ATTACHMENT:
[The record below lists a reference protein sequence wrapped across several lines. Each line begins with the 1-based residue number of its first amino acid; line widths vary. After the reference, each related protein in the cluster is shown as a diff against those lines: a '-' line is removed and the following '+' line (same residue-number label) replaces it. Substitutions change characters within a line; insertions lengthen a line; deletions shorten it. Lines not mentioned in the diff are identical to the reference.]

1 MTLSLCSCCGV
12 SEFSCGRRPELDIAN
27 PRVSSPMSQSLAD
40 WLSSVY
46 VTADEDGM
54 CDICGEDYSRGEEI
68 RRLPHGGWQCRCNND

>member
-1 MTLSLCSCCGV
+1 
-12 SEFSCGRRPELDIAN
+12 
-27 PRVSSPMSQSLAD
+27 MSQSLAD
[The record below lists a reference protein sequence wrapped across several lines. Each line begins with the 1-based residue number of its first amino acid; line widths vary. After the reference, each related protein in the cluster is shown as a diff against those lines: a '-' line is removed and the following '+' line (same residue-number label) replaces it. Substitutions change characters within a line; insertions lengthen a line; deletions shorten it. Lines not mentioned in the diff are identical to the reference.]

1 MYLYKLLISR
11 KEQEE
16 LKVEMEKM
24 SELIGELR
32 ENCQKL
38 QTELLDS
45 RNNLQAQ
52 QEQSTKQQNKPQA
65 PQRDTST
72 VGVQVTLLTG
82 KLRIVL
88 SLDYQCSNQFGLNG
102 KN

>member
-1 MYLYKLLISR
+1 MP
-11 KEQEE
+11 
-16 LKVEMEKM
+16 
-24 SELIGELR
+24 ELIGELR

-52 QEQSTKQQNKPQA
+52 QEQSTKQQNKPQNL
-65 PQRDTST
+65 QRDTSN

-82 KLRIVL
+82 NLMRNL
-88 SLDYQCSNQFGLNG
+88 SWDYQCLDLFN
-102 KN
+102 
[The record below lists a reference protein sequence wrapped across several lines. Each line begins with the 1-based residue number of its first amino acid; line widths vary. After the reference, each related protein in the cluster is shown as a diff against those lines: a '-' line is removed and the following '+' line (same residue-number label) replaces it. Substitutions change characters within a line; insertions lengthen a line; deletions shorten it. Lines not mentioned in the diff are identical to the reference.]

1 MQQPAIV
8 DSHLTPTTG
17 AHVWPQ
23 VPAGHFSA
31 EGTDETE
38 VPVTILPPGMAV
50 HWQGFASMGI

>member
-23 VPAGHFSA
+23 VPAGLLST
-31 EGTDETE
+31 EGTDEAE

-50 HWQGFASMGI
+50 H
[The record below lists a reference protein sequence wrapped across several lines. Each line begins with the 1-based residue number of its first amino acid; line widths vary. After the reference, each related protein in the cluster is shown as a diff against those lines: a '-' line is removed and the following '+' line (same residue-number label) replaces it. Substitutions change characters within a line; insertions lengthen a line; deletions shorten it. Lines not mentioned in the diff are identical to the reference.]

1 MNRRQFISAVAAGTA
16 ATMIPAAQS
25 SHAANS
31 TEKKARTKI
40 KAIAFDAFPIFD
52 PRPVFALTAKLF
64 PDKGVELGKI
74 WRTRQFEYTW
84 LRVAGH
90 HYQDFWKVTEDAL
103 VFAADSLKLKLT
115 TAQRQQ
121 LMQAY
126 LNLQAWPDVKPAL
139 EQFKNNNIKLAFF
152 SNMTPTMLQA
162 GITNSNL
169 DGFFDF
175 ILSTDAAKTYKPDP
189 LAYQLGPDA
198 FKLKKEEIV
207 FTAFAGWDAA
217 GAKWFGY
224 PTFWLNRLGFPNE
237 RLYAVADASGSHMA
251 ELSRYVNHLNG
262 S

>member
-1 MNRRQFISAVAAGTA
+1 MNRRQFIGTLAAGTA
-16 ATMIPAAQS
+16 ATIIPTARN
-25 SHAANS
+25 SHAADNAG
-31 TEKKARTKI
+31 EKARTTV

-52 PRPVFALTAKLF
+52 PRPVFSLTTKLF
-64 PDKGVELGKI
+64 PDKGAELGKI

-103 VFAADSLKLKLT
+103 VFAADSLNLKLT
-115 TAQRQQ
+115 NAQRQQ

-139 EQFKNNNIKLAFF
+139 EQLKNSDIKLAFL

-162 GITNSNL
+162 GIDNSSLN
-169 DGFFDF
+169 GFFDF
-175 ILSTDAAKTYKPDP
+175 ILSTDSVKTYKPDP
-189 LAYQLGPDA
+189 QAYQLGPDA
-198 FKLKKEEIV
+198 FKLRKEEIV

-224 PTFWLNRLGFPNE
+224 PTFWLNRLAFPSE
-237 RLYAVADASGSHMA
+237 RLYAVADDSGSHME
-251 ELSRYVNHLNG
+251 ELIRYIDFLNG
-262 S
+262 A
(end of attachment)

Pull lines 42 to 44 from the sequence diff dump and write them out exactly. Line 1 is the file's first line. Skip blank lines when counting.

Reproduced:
+65 QRDTSN

-82 KLRIVL
+82 NLMRNL